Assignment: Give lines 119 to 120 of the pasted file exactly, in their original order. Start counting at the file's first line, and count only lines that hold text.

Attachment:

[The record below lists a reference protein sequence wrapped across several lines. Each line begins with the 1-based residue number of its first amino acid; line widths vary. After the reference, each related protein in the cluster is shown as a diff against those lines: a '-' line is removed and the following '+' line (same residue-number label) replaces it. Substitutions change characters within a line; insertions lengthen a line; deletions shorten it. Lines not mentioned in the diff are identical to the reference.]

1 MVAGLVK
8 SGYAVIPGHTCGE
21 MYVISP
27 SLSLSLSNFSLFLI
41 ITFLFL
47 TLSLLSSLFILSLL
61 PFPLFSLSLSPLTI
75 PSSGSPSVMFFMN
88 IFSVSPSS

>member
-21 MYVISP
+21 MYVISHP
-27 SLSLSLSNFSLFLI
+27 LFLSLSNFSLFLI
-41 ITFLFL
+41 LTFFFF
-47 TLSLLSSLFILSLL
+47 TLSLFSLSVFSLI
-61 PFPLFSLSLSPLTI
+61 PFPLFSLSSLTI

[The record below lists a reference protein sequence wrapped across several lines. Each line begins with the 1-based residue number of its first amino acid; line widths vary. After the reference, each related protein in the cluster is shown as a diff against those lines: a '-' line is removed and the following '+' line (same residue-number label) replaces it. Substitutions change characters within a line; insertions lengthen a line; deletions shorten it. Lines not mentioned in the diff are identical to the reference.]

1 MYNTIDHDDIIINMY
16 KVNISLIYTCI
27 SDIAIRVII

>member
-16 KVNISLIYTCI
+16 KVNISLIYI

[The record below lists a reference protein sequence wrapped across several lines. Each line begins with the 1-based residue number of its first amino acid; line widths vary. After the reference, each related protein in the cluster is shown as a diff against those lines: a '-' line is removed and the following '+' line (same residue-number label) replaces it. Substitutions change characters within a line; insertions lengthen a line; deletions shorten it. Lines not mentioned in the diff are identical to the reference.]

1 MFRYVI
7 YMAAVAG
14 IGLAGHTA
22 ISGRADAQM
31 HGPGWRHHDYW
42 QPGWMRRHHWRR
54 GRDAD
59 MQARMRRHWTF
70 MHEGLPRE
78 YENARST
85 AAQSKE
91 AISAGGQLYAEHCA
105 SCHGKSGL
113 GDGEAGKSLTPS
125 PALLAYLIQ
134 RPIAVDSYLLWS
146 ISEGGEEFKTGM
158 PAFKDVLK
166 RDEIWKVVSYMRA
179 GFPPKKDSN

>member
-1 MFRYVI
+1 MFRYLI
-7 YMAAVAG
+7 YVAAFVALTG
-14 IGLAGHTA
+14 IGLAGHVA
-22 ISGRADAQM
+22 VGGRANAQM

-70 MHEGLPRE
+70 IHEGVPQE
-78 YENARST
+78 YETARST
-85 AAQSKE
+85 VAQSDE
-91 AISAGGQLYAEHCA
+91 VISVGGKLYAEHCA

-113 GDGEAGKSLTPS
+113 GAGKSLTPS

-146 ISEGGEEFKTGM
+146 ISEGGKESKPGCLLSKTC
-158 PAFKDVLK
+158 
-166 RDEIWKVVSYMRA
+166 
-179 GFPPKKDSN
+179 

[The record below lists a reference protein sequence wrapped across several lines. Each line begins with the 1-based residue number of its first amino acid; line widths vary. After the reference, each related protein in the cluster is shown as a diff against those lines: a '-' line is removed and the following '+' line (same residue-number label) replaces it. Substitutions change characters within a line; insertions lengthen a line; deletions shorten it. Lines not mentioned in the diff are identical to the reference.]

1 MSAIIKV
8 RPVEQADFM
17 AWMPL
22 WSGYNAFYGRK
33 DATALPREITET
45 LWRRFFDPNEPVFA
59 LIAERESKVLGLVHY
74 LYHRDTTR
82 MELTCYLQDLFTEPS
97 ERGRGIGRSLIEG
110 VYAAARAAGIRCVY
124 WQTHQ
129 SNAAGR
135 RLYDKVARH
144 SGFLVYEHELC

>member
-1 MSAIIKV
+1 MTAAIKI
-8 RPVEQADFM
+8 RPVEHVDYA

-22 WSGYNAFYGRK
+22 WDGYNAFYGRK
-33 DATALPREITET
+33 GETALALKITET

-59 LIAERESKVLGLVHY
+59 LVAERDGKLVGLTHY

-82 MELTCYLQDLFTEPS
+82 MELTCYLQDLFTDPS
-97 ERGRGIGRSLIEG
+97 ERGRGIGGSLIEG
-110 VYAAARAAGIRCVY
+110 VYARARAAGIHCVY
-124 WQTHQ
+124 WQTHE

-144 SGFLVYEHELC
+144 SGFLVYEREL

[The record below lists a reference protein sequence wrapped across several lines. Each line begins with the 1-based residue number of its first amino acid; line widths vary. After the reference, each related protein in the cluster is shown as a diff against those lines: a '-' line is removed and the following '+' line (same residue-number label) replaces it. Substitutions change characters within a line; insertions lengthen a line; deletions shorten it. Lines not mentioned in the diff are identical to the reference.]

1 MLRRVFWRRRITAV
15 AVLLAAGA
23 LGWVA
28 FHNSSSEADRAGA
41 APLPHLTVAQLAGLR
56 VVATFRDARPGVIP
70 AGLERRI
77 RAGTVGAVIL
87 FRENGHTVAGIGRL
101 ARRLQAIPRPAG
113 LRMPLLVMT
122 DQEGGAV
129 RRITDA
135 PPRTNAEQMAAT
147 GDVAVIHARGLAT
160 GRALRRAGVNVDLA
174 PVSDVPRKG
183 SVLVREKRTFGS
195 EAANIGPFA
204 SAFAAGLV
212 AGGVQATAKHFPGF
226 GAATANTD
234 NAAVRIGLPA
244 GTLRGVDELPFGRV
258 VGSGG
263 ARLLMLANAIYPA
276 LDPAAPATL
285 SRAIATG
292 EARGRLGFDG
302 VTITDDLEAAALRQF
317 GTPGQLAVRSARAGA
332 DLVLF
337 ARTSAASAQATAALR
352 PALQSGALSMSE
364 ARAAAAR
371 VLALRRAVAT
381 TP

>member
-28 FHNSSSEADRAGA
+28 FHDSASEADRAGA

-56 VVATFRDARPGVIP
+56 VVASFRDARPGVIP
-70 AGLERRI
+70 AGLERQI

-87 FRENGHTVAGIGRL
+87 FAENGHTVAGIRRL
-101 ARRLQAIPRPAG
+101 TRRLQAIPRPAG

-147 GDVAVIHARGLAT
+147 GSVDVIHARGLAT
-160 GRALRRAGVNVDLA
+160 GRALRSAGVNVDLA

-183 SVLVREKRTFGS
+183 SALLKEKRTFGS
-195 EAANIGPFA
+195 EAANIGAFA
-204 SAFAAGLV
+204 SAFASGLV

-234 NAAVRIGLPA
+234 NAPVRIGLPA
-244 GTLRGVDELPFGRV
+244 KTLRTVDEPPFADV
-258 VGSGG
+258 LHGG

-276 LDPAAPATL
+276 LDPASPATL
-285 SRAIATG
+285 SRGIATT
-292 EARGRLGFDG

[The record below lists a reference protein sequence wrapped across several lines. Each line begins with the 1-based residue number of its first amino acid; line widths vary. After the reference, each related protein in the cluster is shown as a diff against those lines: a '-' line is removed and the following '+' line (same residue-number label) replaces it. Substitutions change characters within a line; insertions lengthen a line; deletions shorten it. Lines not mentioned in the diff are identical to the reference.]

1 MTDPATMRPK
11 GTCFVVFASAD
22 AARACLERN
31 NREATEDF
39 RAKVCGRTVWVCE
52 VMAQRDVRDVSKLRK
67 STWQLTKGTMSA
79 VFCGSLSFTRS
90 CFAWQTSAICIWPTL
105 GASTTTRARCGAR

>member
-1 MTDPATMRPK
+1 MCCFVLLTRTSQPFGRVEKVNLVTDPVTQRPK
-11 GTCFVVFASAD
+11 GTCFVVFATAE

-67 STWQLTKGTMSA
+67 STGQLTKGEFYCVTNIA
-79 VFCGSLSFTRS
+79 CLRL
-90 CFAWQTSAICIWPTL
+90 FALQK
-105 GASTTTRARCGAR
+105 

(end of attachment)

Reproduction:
41 APLPHLTVAQLAGLR
56 VVATFRDARPGVIP